A walker on a Roman road in the high fells, High Street, Lake District

High Street Roman Road

I'll take the High Road: our project to investigate the Lake District's most famous Roman Road

In the summer of 2022 we undertook a hands-on project to investigate High Street, a Roman road that goes for about 20 km over the high fells between Ambleside and Brougham fort near Penrith. The highest point of the road is 828m and is named High Street after the road it sits on.

This community archaeology project aimed to uncover new information about the Roman archaeology and landscape development of the area through a programme of surveys, research and excavation. We focused on a small area on Bampton Common, south of Loadpot Hill.

The High Street Roman Road suffers from erosion but efforts to conserve it are hampered by a lack of precise information about its location, which was originally derived from an Ordnance Survey map annotated in the 1970s to mark the scheduled monument. Scheduled monuments are nationally important archaeological sites which are closely managed.

We used some recent surveys by Historic England to see if we could locate and identify the route of the Roman road. We undertook surveying, geophysical survey and excavating. It also provided an opportunity for the local community to investigate and find out about the Roman archaeology on the common.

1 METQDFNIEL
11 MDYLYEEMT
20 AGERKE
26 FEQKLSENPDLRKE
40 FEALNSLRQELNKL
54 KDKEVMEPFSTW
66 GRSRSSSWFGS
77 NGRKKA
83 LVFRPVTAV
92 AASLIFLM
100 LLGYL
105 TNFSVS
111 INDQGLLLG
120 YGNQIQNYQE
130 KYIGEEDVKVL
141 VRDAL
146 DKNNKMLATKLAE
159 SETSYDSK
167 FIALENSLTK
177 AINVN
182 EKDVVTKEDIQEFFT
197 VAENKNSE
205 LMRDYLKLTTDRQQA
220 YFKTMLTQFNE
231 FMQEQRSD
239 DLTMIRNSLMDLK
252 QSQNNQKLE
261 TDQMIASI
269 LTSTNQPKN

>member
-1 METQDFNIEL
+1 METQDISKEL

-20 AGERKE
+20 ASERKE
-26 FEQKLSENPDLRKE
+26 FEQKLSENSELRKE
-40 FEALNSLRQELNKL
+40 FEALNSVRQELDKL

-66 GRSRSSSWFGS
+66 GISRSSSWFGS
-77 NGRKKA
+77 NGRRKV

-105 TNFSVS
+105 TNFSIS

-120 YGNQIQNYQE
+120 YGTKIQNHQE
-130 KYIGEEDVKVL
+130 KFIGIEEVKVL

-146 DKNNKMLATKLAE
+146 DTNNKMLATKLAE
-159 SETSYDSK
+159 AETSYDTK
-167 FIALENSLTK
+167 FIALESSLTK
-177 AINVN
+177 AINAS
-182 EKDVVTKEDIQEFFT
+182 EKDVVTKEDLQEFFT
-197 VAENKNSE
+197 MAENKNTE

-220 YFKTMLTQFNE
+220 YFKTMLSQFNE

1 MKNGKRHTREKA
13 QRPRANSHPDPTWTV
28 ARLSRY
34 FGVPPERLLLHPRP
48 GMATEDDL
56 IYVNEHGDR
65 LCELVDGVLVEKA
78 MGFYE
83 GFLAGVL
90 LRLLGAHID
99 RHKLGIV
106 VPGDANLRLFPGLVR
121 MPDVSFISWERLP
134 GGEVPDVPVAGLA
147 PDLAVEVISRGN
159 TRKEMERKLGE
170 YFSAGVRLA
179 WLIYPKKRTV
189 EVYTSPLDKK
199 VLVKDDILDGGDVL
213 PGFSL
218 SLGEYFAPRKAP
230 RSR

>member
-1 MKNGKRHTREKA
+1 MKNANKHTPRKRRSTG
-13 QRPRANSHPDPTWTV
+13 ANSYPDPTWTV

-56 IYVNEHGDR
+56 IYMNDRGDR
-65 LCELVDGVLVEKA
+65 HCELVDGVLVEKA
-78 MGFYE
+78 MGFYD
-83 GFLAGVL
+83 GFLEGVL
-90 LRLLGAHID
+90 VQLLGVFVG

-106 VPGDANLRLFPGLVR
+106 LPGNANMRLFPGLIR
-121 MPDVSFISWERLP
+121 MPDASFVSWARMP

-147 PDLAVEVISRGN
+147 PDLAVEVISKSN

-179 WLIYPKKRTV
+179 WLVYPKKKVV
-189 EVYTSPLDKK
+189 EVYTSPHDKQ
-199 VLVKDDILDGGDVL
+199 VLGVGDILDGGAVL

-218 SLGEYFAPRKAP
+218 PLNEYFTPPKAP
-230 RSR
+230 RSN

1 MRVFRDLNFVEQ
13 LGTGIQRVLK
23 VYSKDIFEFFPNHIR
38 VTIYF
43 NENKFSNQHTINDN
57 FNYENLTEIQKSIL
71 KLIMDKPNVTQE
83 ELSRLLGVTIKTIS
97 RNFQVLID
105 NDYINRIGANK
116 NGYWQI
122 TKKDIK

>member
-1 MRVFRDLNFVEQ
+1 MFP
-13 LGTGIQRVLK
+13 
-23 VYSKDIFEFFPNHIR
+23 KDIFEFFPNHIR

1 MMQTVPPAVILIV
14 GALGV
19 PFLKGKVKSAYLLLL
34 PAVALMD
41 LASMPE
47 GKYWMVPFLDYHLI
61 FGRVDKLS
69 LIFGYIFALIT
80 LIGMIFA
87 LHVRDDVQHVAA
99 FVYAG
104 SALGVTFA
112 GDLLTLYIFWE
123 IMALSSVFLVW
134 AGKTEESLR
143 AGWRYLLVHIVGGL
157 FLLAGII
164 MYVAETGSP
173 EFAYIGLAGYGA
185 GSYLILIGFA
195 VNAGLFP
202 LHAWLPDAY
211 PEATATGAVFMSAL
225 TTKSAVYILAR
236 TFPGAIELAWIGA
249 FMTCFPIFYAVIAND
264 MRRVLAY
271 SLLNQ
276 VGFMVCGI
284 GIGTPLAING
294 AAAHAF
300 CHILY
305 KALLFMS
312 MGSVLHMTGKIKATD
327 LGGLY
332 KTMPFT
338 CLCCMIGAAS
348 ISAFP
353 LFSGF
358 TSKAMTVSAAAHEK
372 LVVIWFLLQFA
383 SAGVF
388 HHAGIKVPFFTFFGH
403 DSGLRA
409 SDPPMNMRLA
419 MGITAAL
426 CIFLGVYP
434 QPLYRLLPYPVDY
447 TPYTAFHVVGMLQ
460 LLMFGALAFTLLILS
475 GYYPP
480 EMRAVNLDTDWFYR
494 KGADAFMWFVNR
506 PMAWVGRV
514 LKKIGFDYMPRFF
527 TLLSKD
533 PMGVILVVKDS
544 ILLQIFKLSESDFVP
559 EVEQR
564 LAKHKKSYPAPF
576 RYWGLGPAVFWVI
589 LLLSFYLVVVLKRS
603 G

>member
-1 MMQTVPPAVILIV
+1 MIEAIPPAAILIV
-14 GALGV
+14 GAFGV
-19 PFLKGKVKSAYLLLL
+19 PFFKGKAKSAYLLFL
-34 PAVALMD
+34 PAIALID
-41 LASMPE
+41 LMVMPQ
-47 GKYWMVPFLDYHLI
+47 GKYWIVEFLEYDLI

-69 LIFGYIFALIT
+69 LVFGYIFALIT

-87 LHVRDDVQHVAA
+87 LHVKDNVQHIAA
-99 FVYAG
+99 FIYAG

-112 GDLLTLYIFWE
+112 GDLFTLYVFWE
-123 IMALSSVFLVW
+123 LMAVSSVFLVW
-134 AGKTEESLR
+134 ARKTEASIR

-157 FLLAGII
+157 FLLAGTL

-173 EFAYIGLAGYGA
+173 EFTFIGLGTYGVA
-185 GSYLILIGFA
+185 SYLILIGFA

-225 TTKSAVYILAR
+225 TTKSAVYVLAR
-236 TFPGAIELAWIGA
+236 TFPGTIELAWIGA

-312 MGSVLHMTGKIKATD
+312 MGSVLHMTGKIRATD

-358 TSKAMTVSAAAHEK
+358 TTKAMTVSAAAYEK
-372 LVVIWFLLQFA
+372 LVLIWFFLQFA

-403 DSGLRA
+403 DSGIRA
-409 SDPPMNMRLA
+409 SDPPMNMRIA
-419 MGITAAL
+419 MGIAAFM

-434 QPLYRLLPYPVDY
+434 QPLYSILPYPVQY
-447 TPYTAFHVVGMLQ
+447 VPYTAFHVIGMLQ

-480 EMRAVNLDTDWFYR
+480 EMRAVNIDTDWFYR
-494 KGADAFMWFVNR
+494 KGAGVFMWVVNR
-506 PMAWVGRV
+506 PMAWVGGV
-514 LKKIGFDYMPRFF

The results will help us to manage and protect the site in the future. Here is the report.

You can find out a bit more about the project in these two presentations:

High Street Open Day presentation by Eleanor Kingston - Lead Strategy Advisor on Historic Environment, Lake District National Park

High Street Open Day presentation by Martin Railton - Archaeologist, Eden Heritage Ltd

This project is funded by:

Foundation for Common Land

Foundation for Common Land

I'll Take the High Road is just one part of a larger project run by the Foundation for Common Land.

Made possible with Heritage Fund

Heritage Fund

I'll Take the High Road and the wider project run by Foundation for Common Land are supported by the Heritage Fund.